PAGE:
On Monday, the Government published a Statement of Intent about the forthcoming Data Protection Bill. The idea behind the Bill is to fill in some of the gaps in the General Data Protection Regulation (GDPR), which will come into force on 25th May 2018. The full text of the Bill is likely to be published in September.
The Bill follows a consultation exercise run by the DCMS earlier this year calling for views on implementation of the “derogations” under GDPR. These are areas where EU member states are left to produce their own laws to fit their circumstances while keeping within the GDPR framework. Notable derogations, amongst others, include the minimum age at which a child can consent to data processing, when data about criminal convictions and offences can be processed and exemptions (including for freedom of expression in the media.)
That’s the real background to Monday’s statement. But this did not stop the media from peddling myths and misunderstandings. Upon reading the headlines, a layman or woman would get the impression that:
The Bill gives people new rights (No it does not, the GDPR does.)
The Bill is designed to sign European privacy rules into British law
(GDPR is a Regulation and so directly applicable. It does not need to be “signed into British law” whilst we remain members of the EU. Post Brexit it will still be applicable because of the provisions of the Great Repeal Bill (More here.))
The BBC even reported that “the new law was drafted by Digital Minister, Matt Hancock.” Yesterday the story was changed to state that it was “drafted under Digital Minister, Matt Hancock.” (I have asked them about this.)
Then again the media is not entirely at fault. The Government’s statement is drafted (or spun) in such a way as to give the impression that GDPR is all their idea rather than the EU’s. Mr. Hancock, in his foreword, even suggests that the Bill is part of the Government’s grand Brexit plan (if there is a plan!):
“Bringing EU law into our domestic law will ensure that we help to prepare the UK for the future after we have left the EU.”
All this myth peddling has led to some official myth bashing too. (See the ICO’s latest blog post.)
So what have we actually learnt about the Government’s GDPR intentions? Much of the statement explains the provisions of the GDPR or states the obvious. For example that the Data Protection Act 1998 (DPA) will be repealed. As if there was any choice!
The DCMS has today published (HT Bainsey1969 and the Open Rights Group) a list of derogation in the Bill and there proposed stance (Read here). The following stand out:
- Children and Consent – The UK will legislate to allow a child aged 13 years or older to consent to their personal data being processed (rather than 16 which is GDPR’s default position).
- Exemptions – The GDPR allows the UK to introduce exemptions from the transparency obligations and individuals’ rights. The Government will make the same exemptions available under GDPR as currently under the Data Protection Act (see S.29-35 and schedule 7 of the DPA).
- New Offences – The Bill will create a number of new criminal offences:
Intentionally or recklessly re-identifying individuals from anonymised or pseudonymised data, and knowingly handling or processing such data
Altering records with intent to prevent disclosure following a Subject Access Request (just like under S.77 of FOI)
Retaining data against the wishes of the Data Controller, even where the data was originally obtained lawfully (this would constitute a widening of the current offences provided for in s. 55 DPA)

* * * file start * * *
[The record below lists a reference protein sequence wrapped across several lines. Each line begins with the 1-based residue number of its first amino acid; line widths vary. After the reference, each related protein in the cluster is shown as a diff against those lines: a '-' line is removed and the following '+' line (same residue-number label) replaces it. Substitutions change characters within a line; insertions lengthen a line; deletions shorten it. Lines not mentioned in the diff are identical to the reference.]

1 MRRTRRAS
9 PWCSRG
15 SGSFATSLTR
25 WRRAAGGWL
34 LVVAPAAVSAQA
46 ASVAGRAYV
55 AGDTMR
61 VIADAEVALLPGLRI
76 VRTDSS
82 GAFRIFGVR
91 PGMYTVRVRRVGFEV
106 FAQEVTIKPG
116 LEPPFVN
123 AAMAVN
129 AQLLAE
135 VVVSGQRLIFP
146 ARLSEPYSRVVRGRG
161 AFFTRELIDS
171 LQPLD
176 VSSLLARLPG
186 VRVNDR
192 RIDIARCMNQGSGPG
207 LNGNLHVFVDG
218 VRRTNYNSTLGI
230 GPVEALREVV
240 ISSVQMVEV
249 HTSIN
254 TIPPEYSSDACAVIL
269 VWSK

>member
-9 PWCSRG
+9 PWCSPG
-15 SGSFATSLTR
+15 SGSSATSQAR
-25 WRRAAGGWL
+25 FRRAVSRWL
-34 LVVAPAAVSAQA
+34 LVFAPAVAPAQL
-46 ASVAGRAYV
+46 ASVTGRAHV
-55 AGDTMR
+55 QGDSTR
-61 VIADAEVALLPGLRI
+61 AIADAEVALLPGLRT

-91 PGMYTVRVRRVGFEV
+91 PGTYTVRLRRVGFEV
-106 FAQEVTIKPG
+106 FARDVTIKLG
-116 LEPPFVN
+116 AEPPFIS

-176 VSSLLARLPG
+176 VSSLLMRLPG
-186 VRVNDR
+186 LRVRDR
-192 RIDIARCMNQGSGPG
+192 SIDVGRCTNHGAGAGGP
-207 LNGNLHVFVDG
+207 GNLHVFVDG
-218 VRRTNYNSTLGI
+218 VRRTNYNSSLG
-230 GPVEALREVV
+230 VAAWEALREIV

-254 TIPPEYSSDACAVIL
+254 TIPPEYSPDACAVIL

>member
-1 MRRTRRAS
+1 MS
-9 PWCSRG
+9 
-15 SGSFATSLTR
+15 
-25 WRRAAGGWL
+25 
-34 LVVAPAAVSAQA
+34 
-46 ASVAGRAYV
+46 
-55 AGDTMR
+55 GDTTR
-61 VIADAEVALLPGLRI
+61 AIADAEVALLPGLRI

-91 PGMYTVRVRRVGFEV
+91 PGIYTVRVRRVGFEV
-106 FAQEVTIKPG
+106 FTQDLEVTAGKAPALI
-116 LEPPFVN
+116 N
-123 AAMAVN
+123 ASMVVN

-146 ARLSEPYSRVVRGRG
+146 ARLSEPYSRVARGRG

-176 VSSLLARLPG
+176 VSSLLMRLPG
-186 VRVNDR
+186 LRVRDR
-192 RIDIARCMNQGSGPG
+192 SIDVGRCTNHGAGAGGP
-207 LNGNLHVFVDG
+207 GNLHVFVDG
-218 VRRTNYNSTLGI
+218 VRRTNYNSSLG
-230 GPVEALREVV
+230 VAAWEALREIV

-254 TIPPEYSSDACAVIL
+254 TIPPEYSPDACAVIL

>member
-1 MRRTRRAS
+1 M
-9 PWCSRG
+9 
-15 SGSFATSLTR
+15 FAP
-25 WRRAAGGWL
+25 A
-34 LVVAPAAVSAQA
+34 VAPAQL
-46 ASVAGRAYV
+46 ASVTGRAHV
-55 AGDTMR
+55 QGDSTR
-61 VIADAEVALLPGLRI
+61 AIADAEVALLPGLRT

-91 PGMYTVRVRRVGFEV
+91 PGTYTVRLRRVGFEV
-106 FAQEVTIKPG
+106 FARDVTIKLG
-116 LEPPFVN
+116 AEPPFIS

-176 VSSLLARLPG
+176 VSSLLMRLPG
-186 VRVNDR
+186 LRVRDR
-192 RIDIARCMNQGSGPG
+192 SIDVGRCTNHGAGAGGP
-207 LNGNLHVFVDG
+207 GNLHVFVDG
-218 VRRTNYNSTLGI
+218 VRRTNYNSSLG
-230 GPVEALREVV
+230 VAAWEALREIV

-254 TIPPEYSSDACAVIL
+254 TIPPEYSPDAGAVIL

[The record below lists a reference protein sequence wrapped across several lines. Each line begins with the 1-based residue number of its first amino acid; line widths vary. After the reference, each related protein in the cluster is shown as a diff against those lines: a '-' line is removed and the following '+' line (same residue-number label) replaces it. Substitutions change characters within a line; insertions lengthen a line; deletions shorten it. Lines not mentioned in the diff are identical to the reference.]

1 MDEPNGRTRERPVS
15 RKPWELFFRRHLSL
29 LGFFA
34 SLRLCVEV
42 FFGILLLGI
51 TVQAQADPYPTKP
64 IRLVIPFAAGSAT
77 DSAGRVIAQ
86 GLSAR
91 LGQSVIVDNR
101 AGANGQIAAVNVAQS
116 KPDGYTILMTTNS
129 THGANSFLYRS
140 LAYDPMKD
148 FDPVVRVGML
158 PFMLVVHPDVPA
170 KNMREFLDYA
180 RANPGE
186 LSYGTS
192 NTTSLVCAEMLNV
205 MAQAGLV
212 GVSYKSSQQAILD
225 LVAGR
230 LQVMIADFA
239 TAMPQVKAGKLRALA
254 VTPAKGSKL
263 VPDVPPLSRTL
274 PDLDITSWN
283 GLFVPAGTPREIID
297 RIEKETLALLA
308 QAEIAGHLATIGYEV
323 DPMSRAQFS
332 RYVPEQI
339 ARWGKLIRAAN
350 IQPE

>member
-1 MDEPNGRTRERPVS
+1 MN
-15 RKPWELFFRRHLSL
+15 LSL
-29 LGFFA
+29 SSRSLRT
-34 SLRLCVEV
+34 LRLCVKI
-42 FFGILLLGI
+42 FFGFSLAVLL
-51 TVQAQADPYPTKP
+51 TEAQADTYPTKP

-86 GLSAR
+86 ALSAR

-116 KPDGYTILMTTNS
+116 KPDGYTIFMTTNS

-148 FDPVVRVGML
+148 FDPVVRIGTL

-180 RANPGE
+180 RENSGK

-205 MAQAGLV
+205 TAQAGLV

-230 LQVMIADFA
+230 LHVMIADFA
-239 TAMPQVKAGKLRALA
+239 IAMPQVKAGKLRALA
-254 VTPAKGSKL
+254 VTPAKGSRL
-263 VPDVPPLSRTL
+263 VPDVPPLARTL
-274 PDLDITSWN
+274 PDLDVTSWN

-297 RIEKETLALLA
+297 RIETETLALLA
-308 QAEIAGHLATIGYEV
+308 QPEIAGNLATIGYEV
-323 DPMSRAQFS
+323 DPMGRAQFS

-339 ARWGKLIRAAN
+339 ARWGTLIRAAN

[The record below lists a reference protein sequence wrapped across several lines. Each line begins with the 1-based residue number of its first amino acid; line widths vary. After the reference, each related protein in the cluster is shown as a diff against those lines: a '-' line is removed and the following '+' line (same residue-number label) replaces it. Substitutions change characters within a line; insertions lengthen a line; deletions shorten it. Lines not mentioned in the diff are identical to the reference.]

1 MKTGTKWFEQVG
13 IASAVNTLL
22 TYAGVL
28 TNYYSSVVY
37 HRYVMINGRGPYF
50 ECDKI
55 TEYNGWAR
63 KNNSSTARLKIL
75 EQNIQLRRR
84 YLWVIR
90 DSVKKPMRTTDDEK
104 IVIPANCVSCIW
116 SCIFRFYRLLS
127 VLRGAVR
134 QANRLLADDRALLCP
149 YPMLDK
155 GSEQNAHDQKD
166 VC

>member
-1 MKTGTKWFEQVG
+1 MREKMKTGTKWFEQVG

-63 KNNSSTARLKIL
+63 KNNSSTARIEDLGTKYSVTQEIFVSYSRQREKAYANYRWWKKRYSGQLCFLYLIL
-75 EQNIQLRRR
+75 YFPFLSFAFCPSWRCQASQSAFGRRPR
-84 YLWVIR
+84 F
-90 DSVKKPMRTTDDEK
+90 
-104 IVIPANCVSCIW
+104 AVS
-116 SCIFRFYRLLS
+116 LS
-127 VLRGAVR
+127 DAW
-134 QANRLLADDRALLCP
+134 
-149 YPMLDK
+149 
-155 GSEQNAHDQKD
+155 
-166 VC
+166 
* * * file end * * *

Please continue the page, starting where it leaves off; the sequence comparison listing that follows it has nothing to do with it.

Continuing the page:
- Journalism – There will be a journalistic exemption in GDPR similar to S.32 of the DPA (balancing data protection rights with journalistic freedoms). The Information Commissioner’s Office (ICO) will have wider powers to take enforcement action in media cases.
- Automated Decisions – There will be an exemption from the general rules in GDPR about automated decision making and profiling where such processing is in the legitimate interests of the Data Controller.
- Research – There will be exemptions to the general rules in GDPR about Data Subjects’ rights. Research organisations and archiving services will not have to respond to subject access requests when this would seriously impair or prevent them from fulfilling their purposes. Research organisations will not have to comply with Data Subjects’ rights to rectify, restrict further processing and, object to processing where this would seriously impede their ability to complete their work, and providing that appropriate organisational safeguards are in place to keep the data secure.
Data Controllers should not wait for the Data Protection Bill to be published before starting their GDPR preparations. There is so much to do now:
- Raise awareness about GDPR at all levels. (Check out our full day workshop and our GDPR poster).
- Consider whether you need a Data Protection Officer and if so who is going to do the job.
- Review compliance with the existing law as well as the six new DP Principles.
- Review how you address records management and information risk in your organisation.
- Revise your privacy polices in the light of the GDPR’s more prescriptive transparency requirements.
- Review your information security polices and procedures in the light of the GDPR’s more stringent security obligations particularly breach notification.
- Write polices and procedures to deal with new and revised Data Subject rights including Data Portability and Subject Access.
- Consider when you will need to do a Data Protection Impact Assessment
STOP PRESS – the Bill has now been published. Attend our Data Protection Bill workshop.
Let Act Now help with your GDPR preparations. Our full day workshops and GDPR Practitioner Certificate (GDPR.Cert) courses are filling up fast. We also offer a GDPR health check service.
3 thoughts on “GDPR and the Data Protection Bill: Myths and Misunderstandings”